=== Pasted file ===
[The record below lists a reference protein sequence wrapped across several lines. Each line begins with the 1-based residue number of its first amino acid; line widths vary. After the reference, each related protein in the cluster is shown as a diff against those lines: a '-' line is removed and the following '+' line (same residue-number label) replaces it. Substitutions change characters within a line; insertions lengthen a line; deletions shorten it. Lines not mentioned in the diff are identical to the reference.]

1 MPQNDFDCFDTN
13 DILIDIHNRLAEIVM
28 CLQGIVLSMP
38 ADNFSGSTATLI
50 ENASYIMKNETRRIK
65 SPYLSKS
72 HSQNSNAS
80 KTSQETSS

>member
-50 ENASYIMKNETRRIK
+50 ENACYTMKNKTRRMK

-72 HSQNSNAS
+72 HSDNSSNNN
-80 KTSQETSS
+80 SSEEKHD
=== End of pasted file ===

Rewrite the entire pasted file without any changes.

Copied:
[The record below lists a reference protein sequence wrapped across several lines. Each line begins with the 1-based residue number of its first amino acid; line widths vary. After the reference, each related protein in the cluster is shown as a diff against those lines: a '-' line is removed and the following '+' line (same residue-number label) replaces it. Substitutions change characters within a line; insertions lengthen a line; deletions shorten it. Lines not mentioned in the diff are identical to the reference.]

1 MPQNDFDCFDTN
13 DILIDIHNRLAEIVM
28 CLQGIVLSMP
38 ADNFSGSTATLI
50 ENASYIMKNETRRIK
65 SPYLSKS
72 HSQNSNAS
80 KTSQETSS

>member
-50 ENASYIMKNETRRIK
+50 ENACYTMKNKTRRMK

-72 HSQNSNAS
+72 HSDNSSNNN
-80 KTSQETSS
+80 SSEEKHD